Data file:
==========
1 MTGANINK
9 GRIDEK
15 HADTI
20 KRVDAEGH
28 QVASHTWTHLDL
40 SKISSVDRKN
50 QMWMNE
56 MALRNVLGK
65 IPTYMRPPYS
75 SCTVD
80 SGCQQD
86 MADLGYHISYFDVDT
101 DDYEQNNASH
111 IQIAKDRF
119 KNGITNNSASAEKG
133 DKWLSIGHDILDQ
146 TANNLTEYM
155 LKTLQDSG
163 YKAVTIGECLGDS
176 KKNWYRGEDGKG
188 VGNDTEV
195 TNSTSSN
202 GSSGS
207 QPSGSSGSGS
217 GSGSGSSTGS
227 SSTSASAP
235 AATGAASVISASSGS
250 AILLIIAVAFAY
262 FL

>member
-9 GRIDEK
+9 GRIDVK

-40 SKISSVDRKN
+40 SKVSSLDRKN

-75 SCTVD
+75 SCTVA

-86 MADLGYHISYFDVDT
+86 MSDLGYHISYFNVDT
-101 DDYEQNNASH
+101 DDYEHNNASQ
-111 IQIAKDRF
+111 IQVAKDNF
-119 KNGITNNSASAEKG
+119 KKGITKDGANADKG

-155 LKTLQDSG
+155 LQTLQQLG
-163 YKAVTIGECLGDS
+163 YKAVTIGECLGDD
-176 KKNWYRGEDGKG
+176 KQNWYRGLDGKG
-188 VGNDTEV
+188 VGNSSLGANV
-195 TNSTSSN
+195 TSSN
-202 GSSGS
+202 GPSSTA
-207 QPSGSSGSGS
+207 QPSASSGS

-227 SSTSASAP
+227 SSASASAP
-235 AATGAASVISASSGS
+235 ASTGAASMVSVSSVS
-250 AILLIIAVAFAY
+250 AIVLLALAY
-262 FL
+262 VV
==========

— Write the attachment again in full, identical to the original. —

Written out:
1 MTGANINK
9 GRIDEK
15 HADTI
20 KRVDAEGH
28 QVASHTWTHLDL
40 SKISSVDRKN
50 QMWMNE
56 MALRNVLGK
65 IPTYMRPPYS
75 SCTVD
80 SGCQQD
86 MADLGYHISYFDVDT
101 DDYEQNNASH
111 IQIAKDRF
119 KNGITNNSASAEKG
133 DKWLSIGHDILDQ
146 TANNLTEYM
155 LKTLQDSG
163 YKAVTIGECLGDS
176 KKNWYRGEDGKG
188 VGNDTEV
195 TNSTSSN
202 GSSGS
207 QPSGSSGSGS
217 GSGSGSSTGS
227 SSTSASAP
235 AATGAASVISASSGS
250 AILLIIAVAFAY
262 FL

>member
-9 GRIDEK
+9 GRIDVK

-40 SKISSVDRKN
+40 SKVSSLDRKN

-75 SCTVD
+75 SCTVA

-86 MADLGYHISYFDVDT
+86 MSDLGYHISYFNVDT
-101 DDYEQNNASH
+101 DDYEHNNASQ
-111 IQIAKDRF
+111 IQVAKDNF
-119 KNGITNNSASAEKG
+119 KKGITKDGANADKG

-155 LKTLQDSG
+155 LQTLQQLG
-163 YKAVTIGECLGDS
+163 YKAVTIGECLGDD
-176 KKNWYRGEDGKG
+176 KQNWYRGLDGKG
-188 VGNDTEV
+188 VGNSSLGANV
-195 TNSTSSN
+195 TSSN
-202 GSSGS
+202 GPSSTA
-207 QPSGSSGSGS
+207 QPSASSGS

-227 SSTSASAP
+227 SSASASAP
-235 AATGAASVISASSGS
+235 ASTGAASMVSVSSVS
-250 AILLIIAVAFAY
+250 AIVLLALAY
-262 FL
+262 VV